All this matters because domes of light from skyglow are visible for hundreds of miles across state and international borders, and studies show they lure migratory birds and insects at regional scales. Even in the rare corners of the planet these domes haven't yet reached, organisms already seem attuned to the faintest changes in lighting. Over winter in the Arctic Ocean, for example, plankton rise and fall each day despite the sun never breaching the horizon. Artificial light from fishing or mining could also scramble that system.
There is no real, organized “pro-skyglow” opposition on the other side of all this funneling money to politicians or pumping out contrarian studies. The problem, scientists assert, is that current lighting trends are driven by unquestioned development and millions on millions of oblivious human decisions. Setting aside regions left in the dark by poverty and neglect, precious few communities have managed to slow down light's advance.
Two weeks before my sojourn at Kitt Peak, I stood shivering in the late-night chill beneath the ponderosa pines around Lowell Observatory in Flagstaff, gazing up at a lunar eclipse. As Earth's shadow slid across the face of the moon, the black of bare sky deepened, and the stars popped brighter, as if a photo editor were fiddling with the vista's contrast levels.
The most memorable part of the whole experience, though, was the downward view overlooking Flagstaff. Almost no illumination besides individual stoplights shined back up. You could blink and convince yourself you were overlooking a sleepy coastal hamlet, not a mountain town of more than 75,000 hoping to snag tourists on their way to the Grand Canyon. It looked like a little corner of modernity had somehow taught itself to close its eyes and fall asleep.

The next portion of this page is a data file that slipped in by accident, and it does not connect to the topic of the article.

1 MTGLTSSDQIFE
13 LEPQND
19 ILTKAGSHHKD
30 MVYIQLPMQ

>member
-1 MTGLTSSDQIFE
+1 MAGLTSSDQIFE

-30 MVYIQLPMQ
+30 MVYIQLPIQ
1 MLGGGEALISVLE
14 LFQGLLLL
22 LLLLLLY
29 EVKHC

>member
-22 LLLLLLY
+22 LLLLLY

To date, the most successful defenses of dark skies have been mounted in places where astronomers could rally around facilities with economic value. In 1958, around the same time Rachel Carson got the tip that spawned Silent Spring and modern environmentalism, astronomers at Lowell Observatory began to worry about spinning searchlights used in advertising spoiling their view of the sky. In response, Flagstaff put the world's first light-pollution ordinance on the books. Arizona—not exactly a place famous for collectivist, big-government policies—has been the heartland of the dark sky movement ever since.
Two years earlier, a few hundred miles to the south, astronomers and tribal guides from the surrounding Tohono O'odham nation had ridden on horseback to the top of Kitt Peak, exchanging Western and Indigenous star stories by a campfire at the summit. Soon the federal government leased the land from the tribe in perpetuity, and bigger and better telescopes bloomed on the mountaintop.
As light pollution in nearby Tucson ballooned, Kitt Peak astronomers found allies such as Tim Hunter, a doctor who had grown up seeing the Milky Way through elms in the Chicago suburbs, then watched helplessly as artificial light dimmed the galaxy just like Dutch elm disease rotted the trees. Together Kitt Peak astronomer David Crawford and Hunter formed the International Dark Sky Association (IDA) in 1988, hoping to build a broader coalition that included their allies in Flagstaff.